How To Get Pet Poop Stains Out Of Carpet

How to get pet poop stains out of carpet

Photo by Rodrigo Souza from Pexels

If you have a cat or dog, there is bound to be an “accident” of some kind on your carpet at any point.

Whether your pet intentionally defecates on your carpeting or scoots on the carpeting to alleviate itching from worms or irritation from impacted anal glands, you will end up with pet poo on the rug.

It is a nasty business, and you should clean it up immediately to avoid health-related issues to humans and animals alike.

If you need to know how to get pet poop stains out of carpet, here are some helpful tips.

Have These Tools on Hand

When you first get a dog or cat, it is smart to assemble a pet accident cleaning kit at that time. If you have not gathered these tools together and keep them in one place for convenient access, now is the time to do that.

Here is what you need, plus a few extra tools that may prove useful:

  • Disposable gloves: These are the best for cleaning up poop messes and then disposing of the gloves so that your hands never touch the mess.
  • Scrubby brush: Acquire a really good one with really stiff bristles and a handle that won’t break under pressure. You will need this once most of the poo has been lifted from the carpet.
  • A pet stain-specific cleaner: It helps oxidize the stain and break down organic particles in the poop.
  • Rags you don’t mind throwing away, or heavy-duty paper towel
  • A dual-sided sponge: Get something with a scrubby on one side, soft and absorbent on the other
  • Natural cleaners that destroy odors so that your pet doesn’t return to the same area to defecate.
  • An electric stain lifting appliance that focuses on small spots or areas.
  • Carpet cleaners with attached scrub heads that allow you to spray and scrub with one cleaner and tool.

You may have to do some trial and error with different products to see what is most effective on the poo stains on your carpet and what takes poop stains out of carpet in your home.

A pet’s diet and digestive problems contribute to some stains being more challenging to remove than others, and therefore you will have to find what works best.

However, the above list is a recommended “starter kit” for most pet owners who have carpet and pets with potty issues.

Steps to Remove Poop From Your Carpet

Again, this will vary depending on the type of carpeting you have (e.g., deep shag versus Berber) and your pet’s diet and digestive issues. However, the process, in general, goes something like this:

1. Any solid feces should be picked up with a paper towel after you don gloves.

Any solid feces should be picked up with a paper towel after you don gloves

There are a lot of bacteria and parasites in animal poo that can make you sick, so donning gloves is essential!

If all of the poo is liquid or encrusted on the carpet because you discovered it after it dried and hardened, skip trying to pick it up and move to the next step.

2. Blot any wet or runny feces with paper towels.

Blot any wet or runny feces with paper towels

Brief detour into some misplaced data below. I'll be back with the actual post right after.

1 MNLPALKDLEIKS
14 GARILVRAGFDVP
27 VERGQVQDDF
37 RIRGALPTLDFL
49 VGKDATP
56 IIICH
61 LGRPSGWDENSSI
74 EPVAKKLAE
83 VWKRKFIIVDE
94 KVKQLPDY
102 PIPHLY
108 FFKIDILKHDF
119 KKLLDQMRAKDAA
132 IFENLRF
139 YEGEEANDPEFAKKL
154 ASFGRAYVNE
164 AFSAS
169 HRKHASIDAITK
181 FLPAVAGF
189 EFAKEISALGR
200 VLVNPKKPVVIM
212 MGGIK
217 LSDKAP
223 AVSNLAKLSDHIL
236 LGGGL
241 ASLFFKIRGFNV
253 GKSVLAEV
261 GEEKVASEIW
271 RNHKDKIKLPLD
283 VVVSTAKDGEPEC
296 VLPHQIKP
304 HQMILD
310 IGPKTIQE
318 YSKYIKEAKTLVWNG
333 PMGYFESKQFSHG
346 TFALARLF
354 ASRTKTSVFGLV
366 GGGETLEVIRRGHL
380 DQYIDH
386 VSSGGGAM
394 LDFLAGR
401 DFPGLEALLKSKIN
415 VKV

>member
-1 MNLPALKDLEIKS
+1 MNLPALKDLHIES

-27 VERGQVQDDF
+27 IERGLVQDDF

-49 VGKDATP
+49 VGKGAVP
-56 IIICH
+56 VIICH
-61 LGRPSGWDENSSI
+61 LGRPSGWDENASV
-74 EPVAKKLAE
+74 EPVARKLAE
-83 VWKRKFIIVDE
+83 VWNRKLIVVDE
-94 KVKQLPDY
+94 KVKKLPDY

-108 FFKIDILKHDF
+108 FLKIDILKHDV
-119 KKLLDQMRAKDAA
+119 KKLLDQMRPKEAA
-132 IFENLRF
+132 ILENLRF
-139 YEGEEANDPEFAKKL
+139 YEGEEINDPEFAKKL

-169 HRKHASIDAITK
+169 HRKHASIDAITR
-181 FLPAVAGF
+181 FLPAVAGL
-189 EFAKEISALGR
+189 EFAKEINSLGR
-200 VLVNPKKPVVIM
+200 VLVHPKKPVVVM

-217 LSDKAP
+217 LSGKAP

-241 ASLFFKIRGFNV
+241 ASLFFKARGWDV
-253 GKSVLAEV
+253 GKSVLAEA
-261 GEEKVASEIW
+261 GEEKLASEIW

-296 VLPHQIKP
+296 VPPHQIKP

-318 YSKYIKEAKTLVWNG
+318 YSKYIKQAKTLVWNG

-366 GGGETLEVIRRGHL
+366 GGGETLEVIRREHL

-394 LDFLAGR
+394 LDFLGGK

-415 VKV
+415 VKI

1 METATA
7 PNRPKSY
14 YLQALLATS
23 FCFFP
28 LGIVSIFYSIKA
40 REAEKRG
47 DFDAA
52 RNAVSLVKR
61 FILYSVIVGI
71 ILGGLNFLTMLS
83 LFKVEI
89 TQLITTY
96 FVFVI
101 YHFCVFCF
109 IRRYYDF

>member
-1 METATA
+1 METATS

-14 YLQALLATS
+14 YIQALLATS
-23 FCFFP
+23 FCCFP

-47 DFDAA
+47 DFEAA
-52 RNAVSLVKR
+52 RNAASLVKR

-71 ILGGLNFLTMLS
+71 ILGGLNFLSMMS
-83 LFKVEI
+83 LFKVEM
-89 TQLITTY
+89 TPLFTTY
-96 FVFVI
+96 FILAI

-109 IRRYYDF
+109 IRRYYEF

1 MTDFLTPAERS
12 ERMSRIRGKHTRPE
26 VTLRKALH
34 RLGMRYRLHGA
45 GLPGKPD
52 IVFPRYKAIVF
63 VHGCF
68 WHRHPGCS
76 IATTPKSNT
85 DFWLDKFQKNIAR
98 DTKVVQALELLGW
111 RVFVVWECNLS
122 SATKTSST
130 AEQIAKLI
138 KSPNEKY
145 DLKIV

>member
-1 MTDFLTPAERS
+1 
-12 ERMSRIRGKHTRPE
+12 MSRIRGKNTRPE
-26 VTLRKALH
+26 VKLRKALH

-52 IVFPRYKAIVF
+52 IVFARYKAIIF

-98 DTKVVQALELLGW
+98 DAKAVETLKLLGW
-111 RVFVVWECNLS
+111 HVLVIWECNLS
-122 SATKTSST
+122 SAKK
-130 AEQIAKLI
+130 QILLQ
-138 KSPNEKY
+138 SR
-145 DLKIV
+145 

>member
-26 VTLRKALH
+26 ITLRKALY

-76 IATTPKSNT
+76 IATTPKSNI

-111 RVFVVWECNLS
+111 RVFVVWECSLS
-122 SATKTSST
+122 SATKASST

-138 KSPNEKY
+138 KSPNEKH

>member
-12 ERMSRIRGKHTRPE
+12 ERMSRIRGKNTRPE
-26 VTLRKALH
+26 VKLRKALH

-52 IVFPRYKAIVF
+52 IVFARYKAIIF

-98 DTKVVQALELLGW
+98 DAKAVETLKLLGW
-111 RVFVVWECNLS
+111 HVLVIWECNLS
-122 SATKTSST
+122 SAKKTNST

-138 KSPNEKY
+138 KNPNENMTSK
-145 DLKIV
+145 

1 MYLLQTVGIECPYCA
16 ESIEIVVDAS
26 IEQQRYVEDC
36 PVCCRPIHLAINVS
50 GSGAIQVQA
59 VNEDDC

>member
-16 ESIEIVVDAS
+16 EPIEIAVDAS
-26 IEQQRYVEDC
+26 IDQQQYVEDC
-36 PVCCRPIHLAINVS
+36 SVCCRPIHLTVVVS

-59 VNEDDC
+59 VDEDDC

Doing so lifts any liquid feces from the carpet. DO NOT RUB! Rubbing liquid or partially liquid feces causes the stain to spread out and get much worse.

It also causes any bacteria or parasites in the feces to spread! Blot until the rag or paper towel has absorbed most of it.

3. Remove the stain.

Remove the stain

If you have an electric “spot lifter” wet vac, use that on the area to prevent the spread of the stain while effectively cleaning and removing the stain.

The best part about owning one of these little household gadgets is that it does most of the hard work on the stain, and it uses cleaners as it scrubs and lifts.

If you don’t have one of these appliances, you will have to resort to using the pet stain cleaner spritzed onto the stain and interchangeably using your scrubby brush and a rag or sponge to lift the stain. Continue this process until you can’t see the stain anymore.

One more thing–don’t over saturate the stain with a cleaner!

This is a common mistake that sends fecal matter deeper into carpet strands and destroys the pad underneath with excess moisture. Lightly spray the visible feces when cleaning to avoid over-saturating.

How to clean dog poop off the carpet with vinegar?

Using Vinegar and Baking Soda to Clean Dog Poop

This is a bonus section for those of you that may be wondering how to clean dog poop off the carpet with vinegar.

Your best bet is to use vinegar and baking soda. Rub dry baking soda into the stain with an old toothbrush or smaller scrubbing bristle instrument. Then spray with diluted white vinegar.

The chemical reaction between the vinegar and the baking soda will cause the baking soda to bubble up and lift fecal matter from the carpet. Then you can blot it with a rag and repeat as needed. Use the scrubbing tool to patiently lift anything the chemical reaction between the vinegar and baking soda did not lift.

Additionally, cleaning the spot this way removes odors and prevents the smell of feces from permeating the carpet down to the carpet pad. It helps break up hardened and dried bits too. It is also one-hundred-percent natural and will not harm your pets or kids if you want to clean the stains this way.

Additional Tips

Dogs will sniff out areas in the home where they have either scooted or pooped before.

If you are having a difficult time trying to break your pet of this habit, consider either crate training to stop these behaviors when you cannot be home to take the dog outside or leave a pet pad training patch over this area.

It allows your dog to continue using the area as a bathroom but covers the carpet and protects it against stains. If the problem is your cat, then consider placing a cat box over that spot to provide a more acceptable means of toileting for your cat.